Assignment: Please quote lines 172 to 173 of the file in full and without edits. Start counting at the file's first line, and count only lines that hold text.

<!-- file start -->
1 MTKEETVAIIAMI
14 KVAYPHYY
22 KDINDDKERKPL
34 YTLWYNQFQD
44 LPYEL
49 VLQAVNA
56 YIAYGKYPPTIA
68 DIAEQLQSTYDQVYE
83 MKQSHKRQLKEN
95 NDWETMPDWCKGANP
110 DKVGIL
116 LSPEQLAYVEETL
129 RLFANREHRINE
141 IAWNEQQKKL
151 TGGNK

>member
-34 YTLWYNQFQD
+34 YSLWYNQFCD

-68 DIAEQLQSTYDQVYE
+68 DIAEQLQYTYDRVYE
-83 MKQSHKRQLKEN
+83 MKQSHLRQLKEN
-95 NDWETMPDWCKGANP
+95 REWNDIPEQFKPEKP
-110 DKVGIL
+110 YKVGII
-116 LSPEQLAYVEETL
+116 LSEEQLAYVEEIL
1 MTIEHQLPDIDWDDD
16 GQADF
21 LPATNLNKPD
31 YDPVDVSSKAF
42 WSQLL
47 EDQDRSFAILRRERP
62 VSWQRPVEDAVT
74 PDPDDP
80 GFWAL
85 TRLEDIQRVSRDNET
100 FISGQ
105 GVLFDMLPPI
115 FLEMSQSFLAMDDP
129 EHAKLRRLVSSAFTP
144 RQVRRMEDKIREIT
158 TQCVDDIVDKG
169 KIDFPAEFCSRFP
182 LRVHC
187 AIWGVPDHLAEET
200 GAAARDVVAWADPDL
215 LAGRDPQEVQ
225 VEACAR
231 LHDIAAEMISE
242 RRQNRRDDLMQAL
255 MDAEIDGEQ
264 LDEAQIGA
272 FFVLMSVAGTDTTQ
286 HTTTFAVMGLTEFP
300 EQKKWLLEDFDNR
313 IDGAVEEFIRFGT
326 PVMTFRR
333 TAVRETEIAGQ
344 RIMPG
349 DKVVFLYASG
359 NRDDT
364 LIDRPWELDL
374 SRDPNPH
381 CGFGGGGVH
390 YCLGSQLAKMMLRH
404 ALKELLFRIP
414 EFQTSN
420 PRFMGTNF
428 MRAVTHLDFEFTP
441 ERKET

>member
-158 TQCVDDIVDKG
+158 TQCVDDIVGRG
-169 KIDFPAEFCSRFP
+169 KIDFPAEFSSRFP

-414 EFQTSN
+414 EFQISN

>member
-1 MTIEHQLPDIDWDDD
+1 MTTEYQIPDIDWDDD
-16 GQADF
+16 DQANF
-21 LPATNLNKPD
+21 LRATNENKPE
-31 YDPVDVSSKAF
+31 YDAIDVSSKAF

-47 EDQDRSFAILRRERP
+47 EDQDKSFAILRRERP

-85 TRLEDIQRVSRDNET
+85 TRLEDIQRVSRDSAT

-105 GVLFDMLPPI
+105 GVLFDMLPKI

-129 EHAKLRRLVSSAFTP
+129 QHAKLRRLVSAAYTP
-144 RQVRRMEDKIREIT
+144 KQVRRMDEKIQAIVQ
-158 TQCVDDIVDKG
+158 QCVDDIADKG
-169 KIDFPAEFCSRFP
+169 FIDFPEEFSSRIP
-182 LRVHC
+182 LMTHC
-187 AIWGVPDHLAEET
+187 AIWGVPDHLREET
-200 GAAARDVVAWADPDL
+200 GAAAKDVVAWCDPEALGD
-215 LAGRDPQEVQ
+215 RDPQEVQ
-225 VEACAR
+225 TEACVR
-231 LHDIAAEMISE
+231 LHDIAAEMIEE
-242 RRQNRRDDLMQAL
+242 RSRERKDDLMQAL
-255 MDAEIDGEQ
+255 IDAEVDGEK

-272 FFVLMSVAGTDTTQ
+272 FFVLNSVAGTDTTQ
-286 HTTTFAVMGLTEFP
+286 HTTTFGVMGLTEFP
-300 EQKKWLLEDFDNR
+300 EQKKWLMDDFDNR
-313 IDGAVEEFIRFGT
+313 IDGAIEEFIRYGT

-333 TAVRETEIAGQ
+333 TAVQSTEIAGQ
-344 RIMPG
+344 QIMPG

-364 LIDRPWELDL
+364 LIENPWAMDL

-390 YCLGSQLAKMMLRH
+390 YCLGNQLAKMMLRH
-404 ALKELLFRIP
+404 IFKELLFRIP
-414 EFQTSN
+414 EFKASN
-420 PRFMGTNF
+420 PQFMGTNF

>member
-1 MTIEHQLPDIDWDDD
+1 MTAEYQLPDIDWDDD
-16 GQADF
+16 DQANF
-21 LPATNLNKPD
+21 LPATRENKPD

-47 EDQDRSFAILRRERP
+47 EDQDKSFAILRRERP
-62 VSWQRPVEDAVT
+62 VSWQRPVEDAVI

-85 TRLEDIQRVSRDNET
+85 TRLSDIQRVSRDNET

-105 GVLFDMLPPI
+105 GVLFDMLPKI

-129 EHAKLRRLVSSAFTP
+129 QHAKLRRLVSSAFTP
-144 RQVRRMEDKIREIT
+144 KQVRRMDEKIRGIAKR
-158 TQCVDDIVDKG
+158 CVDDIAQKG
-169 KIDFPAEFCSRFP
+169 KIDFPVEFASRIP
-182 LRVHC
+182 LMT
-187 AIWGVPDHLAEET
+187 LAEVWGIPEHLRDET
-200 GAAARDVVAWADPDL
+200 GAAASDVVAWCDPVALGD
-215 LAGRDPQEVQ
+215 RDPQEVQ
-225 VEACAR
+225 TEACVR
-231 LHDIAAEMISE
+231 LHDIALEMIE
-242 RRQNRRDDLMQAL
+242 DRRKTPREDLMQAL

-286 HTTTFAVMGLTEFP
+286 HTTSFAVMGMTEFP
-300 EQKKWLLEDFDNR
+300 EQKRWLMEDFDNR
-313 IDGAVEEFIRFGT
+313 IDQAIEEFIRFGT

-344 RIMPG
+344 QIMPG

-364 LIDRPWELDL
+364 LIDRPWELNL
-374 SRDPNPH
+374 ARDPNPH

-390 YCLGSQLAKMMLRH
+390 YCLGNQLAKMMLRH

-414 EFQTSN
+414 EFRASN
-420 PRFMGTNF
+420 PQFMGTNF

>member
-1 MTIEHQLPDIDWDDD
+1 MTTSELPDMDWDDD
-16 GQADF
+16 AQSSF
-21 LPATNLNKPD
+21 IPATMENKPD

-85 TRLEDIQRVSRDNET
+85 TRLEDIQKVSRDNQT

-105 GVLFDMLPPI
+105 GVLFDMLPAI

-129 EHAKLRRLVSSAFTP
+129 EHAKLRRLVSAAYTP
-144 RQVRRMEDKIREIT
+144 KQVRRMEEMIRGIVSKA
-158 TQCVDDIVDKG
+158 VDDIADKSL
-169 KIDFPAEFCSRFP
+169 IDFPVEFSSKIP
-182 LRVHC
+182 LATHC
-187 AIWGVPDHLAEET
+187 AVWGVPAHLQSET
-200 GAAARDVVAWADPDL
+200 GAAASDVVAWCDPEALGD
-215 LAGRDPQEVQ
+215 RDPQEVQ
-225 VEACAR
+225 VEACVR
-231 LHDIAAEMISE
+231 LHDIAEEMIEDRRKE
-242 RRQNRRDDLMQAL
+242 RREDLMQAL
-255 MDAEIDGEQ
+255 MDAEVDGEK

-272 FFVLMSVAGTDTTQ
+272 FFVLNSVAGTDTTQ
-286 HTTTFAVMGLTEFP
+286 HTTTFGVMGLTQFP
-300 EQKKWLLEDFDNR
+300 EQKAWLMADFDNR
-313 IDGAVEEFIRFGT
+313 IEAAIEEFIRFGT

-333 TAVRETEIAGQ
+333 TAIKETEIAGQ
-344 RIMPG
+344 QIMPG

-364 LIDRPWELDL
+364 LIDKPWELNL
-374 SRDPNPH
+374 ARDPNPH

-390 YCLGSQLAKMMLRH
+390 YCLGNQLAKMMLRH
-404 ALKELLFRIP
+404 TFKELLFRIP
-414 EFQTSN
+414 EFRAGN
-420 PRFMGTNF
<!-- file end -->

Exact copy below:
-225 VEACAR
+225 TEACVR